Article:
We still meet. depending on what we agreed on, we'll either play a regular RPG session or turn it into an evening of board games. We 'solved' the problem for our RPG campaigns by having a pool of 10-12 players and we'd play if a certain minimum of players had time (three or four). Each player also had two characters so we had some flexibility and could ensure that a healthy mix of roles was...
    19 replies | 595 view(s)
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About Jhaelen

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Where Do They Get Their Money, Part One Wednesday, 20th June, 2018 08:57 AM
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Thursday, 21st June, 2018


Wednesday, 20th June, 2018


Tuesday, 19th June, 2018


Saturday, 16th June, 2018


Thursday, 14th June, 2018


Wednesday, 13th June, 2018


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Friday, 8th June, 2018


Tuesday, 5th June, 2018


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Wednesday, 30th May, 2018


Tuesday, 29th May, 2018


Monday, 28th May, 2018


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Wednesday, 13th June, 2018

  • 09:13 AM - TheCosmicKid mentioned Jhaelen in post Mythological Figures: Thor Odinson (5E)
    In archeology in Norway, the term hof means a personal shrine in someones own home. But what does it actually mean in Old Norse? The term gođi is one of the later titles that the Icelanders invented for their jarl. Generally, it was his duty to inaugurate a new session of the ţing parliament, at which time he would invoke various nature spirits for a successful year.I think @Jhaelen already fielded this one, but I'll add that even if what you say is accurate (which it isn't), you are still describing a spiritual leader. Which you just said didn't exist. The Norse term gođ means something like ‘helpful nature spirits’, as opposed to ‘unhelpful nature spirits’ (jǫtnar and dvergar). Etymologically, it means something like ‘invoked one’, referring to those spirits that are called on to thank for helpful actions....as opposed to a god, who is invoked and thanked for helpful actions...? Note, when trying to translate the Christian concept of a god into the Norse worldview, a different Norse term, guđ, was used instead. Making the distinction is understandable given the cultural context, but they're just variants of the same underlying word with the same "invoked one" PIE etymology. The feminine form of gođi, gyđja, is even derived from guđ rather than gođ. And at the risk of stating the obvious, both are cognates of "god".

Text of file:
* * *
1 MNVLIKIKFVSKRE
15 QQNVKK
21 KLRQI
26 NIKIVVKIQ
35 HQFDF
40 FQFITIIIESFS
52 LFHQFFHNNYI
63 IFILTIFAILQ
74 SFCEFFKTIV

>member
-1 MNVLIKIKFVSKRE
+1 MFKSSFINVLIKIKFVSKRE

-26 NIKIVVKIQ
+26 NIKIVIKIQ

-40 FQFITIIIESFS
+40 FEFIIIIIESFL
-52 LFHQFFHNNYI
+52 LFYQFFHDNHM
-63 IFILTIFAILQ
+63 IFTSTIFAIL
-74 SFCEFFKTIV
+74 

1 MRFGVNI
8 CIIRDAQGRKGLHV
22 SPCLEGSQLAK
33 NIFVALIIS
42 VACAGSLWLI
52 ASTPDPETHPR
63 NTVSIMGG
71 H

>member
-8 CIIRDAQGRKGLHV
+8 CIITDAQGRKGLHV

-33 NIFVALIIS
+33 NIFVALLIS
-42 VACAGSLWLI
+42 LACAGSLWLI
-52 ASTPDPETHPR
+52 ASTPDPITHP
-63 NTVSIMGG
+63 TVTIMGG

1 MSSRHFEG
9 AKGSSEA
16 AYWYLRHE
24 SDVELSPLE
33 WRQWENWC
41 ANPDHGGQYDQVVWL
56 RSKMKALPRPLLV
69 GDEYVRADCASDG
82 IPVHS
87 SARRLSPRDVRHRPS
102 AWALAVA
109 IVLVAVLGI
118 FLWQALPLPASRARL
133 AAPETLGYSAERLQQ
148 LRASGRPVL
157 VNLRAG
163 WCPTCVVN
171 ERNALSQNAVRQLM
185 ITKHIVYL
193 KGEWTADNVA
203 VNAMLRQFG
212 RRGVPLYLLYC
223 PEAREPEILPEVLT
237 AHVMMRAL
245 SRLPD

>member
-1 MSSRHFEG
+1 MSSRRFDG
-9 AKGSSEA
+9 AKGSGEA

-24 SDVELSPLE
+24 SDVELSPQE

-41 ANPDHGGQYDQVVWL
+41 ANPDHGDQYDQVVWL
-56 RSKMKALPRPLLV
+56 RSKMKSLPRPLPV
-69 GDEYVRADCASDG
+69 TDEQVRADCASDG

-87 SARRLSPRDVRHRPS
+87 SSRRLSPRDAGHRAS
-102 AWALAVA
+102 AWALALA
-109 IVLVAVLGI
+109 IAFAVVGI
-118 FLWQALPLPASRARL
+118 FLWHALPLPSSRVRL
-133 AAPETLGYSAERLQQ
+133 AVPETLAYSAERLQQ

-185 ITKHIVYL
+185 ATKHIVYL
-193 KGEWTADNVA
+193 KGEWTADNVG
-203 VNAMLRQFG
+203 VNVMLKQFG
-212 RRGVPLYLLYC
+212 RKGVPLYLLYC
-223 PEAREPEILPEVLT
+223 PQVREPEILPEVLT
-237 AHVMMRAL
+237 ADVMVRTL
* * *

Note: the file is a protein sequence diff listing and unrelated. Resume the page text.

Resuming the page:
• 06:17 AM - AbdulAlhazred mentioned Jhaelen in post How to deal with solitary party member?
    ...ing stupid, it's even less of a problem. I recall one of my players' PC(s) dying three times in a single adventure: First he tried to charge over a hanging bridge while goblins at the other end were ready to destroy the supports, then he trampled into a grey ooze, and finally he tried to argue with a roper that had him firmly in its grasp (in case you're wondering: we played the D&D 3e 'Forge of Fury' module). He became a lot more careful after that, although he still managed to accumulate the most character deaths at the end of the campaign. I'd call this an example of D&D's mismatch between advertised fantasy adventure and reality as meat grinder crushing the spirit of the player who actually expected to play an action hero. And this is a point, be very careful not to just crush player's legitimate desire to really adventure (or do whatever) simply because conformity to the game's paradigm is uppermost in your mind. This particular player may not be a case of it, but the one that Jhaelen cites seems like EXACTLY that. Let them blossom.

Thursday, 3rd May, 2018

  • 12:14 AM - pemerton mentioned Jhaelen in post Looking for Advanced Role-Playing Content
    if you game has advanced beyond the need for encounter tables, what does that look like? How do you go about determining what encounters should occur, and where or when?I'm not Jhaelen, but I can answer for my part: when I use systems that don't involve encounter tables (which is every system I run except Classic Traveller), I determine what encounters occur based either on adjudication of player action declarations for their PCs, and/or based on what I thik the demands of pacing, theme, etc require.